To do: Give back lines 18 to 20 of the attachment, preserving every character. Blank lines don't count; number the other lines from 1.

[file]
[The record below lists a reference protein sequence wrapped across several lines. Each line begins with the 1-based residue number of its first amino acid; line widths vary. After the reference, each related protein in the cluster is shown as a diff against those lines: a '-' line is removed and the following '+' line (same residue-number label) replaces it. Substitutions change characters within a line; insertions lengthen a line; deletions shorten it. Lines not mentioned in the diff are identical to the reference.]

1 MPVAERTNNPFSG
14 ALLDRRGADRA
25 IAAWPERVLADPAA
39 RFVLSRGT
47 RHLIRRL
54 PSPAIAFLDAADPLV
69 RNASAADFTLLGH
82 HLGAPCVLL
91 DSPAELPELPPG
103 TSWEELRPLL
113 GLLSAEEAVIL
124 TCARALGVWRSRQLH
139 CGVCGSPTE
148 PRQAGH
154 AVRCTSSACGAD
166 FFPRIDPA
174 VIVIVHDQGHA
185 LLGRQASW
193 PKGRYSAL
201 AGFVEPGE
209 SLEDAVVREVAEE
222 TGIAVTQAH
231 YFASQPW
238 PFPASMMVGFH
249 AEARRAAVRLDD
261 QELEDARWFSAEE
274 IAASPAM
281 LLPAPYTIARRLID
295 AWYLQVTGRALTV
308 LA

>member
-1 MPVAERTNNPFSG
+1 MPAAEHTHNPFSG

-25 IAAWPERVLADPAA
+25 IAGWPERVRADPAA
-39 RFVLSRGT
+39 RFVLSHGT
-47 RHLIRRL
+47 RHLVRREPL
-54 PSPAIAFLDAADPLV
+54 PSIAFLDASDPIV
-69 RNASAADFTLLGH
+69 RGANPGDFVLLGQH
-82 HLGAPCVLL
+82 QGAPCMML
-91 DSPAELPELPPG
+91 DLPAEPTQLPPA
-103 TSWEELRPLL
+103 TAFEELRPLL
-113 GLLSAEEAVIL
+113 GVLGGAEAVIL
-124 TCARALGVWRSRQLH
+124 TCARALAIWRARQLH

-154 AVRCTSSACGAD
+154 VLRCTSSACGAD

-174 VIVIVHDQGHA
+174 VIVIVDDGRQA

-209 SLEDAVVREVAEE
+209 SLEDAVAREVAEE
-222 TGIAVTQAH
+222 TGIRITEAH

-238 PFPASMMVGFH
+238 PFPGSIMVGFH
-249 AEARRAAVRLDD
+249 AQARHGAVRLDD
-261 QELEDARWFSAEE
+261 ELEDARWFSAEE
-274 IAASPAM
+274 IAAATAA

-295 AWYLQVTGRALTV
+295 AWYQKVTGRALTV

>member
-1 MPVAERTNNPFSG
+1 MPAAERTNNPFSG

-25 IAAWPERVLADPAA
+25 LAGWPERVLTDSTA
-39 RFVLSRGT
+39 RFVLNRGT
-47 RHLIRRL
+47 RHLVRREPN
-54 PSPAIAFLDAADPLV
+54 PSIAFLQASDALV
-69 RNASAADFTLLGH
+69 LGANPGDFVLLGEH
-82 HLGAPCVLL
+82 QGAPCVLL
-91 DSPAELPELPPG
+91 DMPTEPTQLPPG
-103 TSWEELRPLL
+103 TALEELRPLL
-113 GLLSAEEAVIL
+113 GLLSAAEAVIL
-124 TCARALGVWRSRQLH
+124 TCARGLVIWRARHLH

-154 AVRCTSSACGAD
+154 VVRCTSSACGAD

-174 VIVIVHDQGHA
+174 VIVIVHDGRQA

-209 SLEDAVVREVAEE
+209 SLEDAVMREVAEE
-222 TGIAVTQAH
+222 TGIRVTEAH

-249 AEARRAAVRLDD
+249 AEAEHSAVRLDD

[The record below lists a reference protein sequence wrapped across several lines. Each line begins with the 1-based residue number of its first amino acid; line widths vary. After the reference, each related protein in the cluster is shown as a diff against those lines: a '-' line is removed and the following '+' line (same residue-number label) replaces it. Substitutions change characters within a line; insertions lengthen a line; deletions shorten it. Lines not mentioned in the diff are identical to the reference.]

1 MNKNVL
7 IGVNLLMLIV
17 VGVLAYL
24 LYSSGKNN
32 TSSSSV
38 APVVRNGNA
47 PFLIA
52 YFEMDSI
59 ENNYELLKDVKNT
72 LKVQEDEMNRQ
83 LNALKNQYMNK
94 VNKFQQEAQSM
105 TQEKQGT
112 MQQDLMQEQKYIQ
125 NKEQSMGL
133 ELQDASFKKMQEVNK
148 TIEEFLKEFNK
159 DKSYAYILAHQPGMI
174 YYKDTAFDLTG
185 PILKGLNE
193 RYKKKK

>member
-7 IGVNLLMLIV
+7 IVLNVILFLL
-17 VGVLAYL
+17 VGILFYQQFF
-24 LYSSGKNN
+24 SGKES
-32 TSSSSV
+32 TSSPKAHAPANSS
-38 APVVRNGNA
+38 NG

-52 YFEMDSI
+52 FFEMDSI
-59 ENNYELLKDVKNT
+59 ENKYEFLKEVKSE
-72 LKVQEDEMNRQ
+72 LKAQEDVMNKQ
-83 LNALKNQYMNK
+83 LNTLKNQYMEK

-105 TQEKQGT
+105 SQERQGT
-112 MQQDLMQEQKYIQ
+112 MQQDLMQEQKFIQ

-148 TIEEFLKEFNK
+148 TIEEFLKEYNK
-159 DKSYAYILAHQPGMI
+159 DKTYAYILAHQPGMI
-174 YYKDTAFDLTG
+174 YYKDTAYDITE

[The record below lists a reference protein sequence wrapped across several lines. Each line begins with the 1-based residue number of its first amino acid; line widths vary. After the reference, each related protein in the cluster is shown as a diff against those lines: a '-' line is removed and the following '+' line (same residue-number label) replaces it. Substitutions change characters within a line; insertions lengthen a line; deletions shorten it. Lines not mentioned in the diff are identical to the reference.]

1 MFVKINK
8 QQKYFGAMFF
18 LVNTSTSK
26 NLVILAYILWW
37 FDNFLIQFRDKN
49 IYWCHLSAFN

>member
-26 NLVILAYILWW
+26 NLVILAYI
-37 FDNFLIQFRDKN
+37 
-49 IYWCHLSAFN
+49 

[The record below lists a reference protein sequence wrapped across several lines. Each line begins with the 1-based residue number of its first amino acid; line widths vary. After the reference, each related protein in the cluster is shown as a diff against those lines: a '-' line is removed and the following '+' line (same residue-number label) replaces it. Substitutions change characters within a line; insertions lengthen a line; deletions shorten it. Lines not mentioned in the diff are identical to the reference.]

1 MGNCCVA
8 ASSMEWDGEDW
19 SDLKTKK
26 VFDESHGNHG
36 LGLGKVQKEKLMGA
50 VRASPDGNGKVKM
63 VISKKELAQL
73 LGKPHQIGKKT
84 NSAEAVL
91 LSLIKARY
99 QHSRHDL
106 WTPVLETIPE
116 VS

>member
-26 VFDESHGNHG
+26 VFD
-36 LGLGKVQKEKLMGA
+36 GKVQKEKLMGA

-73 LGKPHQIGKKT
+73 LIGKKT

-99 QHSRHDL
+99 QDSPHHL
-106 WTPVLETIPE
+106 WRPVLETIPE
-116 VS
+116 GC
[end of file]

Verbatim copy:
174 VIVIVHDQGHA
185 LLGRQASW
193 PKGRYSAL